Since the recorded ISO values of the Ninja V are pushed into Final Cut Pro X you will get an overblown picture in Rec709, BUT and this is really nice, if you select ISO 100 instead of ISO 400 and ISO 640 instead of ISO 3200 everything will look as expected. Correctly metered and captured. Remember, in the additional manual of the fp in regards to the ISO behavior, Sigma is mentioning ISO 100 and ISO 640 for photos...

If you need to work with Zebras the correct settings are for ISO 400 => 55% and for ISO 3200 => 60% if you want to avoid anything in the 100% range. You could go slightly higher as the fp has some more headroom over 100 IRE.

Quite a lot of hassle if you ask me, but once you have got used to this you will get a nice picture on both.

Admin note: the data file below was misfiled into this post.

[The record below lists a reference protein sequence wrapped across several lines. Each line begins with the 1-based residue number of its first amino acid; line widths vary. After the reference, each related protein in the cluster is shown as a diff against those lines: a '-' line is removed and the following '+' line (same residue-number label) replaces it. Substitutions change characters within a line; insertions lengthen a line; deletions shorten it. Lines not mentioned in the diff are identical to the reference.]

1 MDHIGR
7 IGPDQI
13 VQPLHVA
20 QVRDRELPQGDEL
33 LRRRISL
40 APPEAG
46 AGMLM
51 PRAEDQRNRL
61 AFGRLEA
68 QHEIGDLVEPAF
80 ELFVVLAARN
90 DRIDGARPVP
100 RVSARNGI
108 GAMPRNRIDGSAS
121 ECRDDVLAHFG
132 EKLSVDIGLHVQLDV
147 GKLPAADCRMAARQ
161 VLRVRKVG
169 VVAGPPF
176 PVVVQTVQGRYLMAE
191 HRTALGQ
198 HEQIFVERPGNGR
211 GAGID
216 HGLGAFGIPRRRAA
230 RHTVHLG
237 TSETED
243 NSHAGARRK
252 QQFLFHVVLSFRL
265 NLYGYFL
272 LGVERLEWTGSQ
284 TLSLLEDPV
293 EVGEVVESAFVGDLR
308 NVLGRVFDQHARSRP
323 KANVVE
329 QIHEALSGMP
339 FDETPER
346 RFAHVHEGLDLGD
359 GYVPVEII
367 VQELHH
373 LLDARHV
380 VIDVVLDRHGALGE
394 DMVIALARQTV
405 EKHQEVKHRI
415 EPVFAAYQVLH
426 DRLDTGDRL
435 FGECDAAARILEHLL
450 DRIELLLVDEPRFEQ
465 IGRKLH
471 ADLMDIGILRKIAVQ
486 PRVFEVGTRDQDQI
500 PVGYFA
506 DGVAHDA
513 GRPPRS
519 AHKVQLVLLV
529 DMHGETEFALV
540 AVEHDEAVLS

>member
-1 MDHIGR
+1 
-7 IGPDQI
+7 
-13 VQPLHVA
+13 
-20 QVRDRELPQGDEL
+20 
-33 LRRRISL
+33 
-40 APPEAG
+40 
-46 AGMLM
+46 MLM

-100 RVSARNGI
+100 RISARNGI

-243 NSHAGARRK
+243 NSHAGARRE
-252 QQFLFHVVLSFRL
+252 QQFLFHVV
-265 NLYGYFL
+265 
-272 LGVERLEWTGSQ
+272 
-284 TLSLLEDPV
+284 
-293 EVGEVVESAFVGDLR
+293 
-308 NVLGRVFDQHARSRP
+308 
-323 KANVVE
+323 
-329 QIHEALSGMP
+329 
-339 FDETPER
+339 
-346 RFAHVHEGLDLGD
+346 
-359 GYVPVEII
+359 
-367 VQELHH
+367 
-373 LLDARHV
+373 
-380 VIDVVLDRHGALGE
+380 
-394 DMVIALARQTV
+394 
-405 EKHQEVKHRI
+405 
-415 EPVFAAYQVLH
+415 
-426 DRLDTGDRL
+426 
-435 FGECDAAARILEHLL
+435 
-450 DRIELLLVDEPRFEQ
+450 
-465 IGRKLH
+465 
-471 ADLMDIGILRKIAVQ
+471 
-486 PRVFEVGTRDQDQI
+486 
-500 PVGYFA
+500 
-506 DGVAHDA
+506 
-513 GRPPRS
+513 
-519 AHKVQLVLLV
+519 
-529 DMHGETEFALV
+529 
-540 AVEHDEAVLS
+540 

Hoping this will help some of you 🙂

 

Do you find the dynamic range lacking at all? Some talk of that early on but I feel like it may just be that more info is placed in the shadows rather than the highlights like the S1 favors. 

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1 hour ago, TomTheDP said:

Do you find the dynamic range lacking at all? Some talk of that early on but I feel like it may just be that more info is placed in the shadows rather than the highlights like the S1 favors. 

Actually you can choose the distribution of the split between highlights and shadows on your own with the Sigma fp. 

How much is above or below middle grey is a matter of the selected ISO value. Chart attached. But there is also a pdf floating in the internet which is called Sigma fp Dual Base ISO Technology. Which explains the behaviour better.

Basically the answer is, if you need as much shadow details as possible select ISO 100, if you need maximum of highlight details go for ISO 800.

Keep in mind the camera is recording ISO 100 even if you select ISO 800. So make sure you are exposing for ISO 100 if you do not want to sacrifice the quality by underexposing. And you have to dial back exposure in the editing software.

 

image.png